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The authorisation process relies too much on the socio-economic analysis

The socio-economic analysis (SEA) plays a too influential role in the authorisation process. This was ChemSec’s main message at yesterday’s workshop in Brussels, where a number of stakeholders met to discuss the benefits and challenges of SEA in REACH.

Furthermore, ChemSec is of the opinion that the SEA, as it’s done in the REACH context today, have a very narrow view, focusing only on the implications of the applicant. Instead it should look at the bigger picture and how potential authorisation will affect society as a whole, including societal costs, impacts and human health and the environment as well as implications for alternative providers.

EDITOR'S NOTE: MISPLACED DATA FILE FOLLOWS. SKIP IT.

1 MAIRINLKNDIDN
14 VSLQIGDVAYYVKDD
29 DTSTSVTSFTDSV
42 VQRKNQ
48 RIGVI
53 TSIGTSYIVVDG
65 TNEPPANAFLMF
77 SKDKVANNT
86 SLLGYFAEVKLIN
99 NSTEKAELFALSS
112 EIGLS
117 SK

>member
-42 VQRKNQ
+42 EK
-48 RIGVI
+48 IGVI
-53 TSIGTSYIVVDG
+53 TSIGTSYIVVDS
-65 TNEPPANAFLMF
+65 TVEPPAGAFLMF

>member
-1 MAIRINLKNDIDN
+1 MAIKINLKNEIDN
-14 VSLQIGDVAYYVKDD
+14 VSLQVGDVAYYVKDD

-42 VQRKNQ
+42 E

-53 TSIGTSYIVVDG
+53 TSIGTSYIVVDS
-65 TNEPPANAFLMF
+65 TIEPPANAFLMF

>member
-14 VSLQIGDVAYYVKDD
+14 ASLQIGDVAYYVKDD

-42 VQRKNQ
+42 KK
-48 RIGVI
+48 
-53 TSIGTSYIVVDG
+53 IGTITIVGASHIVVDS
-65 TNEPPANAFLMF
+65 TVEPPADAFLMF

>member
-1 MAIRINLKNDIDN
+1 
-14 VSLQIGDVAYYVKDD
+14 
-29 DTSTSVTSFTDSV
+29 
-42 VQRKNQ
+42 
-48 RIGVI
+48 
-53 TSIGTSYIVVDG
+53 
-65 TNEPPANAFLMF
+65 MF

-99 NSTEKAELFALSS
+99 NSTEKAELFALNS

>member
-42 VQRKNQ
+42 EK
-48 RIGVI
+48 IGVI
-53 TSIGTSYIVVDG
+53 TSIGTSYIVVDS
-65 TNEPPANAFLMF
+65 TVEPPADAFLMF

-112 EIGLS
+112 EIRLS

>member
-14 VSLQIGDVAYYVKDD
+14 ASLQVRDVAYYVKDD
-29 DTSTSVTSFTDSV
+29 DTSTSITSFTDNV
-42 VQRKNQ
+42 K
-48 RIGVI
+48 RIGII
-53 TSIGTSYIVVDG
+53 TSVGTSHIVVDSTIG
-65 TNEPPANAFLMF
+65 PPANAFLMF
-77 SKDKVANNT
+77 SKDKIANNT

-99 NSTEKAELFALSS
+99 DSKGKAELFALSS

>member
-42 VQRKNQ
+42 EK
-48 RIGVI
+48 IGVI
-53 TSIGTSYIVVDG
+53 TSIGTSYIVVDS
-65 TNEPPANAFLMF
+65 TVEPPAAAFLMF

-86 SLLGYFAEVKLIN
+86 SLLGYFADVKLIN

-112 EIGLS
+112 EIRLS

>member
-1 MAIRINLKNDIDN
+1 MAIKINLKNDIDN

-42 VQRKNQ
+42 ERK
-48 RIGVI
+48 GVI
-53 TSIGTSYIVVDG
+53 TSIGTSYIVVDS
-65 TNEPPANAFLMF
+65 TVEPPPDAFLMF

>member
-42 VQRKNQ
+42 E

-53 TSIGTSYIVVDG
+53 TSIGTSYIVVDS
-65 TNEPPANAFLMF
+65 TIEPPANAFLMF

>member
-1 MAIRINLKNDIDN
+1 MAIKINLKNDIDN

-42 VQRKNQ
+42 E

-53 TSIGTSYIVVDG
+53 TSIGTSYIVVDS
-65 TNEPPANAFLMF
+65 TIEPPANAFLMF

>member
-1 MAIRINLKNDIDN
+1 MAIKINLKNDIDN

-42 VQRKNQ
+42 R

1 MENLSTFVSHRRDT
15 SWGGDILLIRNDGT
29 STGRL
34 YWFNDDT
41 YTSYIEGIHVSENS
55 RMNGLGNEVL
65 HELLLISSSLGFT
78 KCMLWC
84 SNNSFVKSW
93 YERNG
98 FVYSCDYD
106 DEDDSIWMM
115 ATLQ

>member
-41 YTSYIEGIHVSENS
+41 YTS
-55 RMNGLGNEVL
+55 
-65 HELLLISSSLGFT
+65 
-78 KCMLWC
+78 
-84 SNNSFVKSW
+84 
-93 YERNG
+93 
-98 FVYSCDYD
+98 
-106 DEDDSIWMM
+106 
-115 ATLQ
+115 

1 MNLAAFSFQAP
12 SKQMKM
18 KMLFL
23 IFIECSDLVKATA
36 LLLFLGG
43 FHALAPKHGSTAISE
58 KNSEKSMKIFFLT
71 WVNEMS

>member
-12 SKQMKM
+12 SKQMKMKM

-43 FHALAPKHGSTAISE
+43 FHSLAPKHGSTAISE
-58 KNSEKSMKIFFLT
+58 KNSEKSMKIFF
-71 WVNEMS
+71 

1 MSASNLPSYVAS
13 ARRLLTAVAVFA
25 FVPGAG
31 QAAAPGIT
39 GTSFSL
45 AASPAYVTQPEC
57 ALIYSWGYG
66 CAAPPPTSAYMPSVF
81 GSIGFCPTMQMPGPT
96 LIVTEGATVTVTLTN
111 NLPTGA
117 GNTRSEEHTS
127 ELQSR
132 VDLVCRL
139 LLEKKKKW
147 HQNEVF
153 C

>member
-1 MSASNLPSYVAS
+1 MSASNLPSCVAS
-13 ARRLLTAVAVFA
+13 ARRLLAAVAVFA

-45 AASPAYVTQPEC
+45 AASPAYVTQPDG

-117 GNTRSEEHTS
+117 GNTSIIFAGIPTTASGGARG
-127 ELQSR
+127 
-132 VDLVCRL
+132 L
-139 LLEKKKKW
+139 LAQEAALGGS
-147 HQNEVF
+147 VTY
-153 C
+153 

“To just present ‘a good business case’ shouldn’t automatically mean authorisation should be granted”, says Frida Hök, ChemSec policy advisor, and continue:

“More emphasis should be put on the alternatives assessments by the ECHA committee and more efforts should be aimed towards screening the market and third parties for viable, existing alternatives. According to REACH, if an alternative exists for a non-threshold substance authorisation should not be given, regardless of how high the socio-economic benefits are.”

Further reading:

Fact sheet: 3 steps to support ECHA committee experts

Report: The Bigger Picture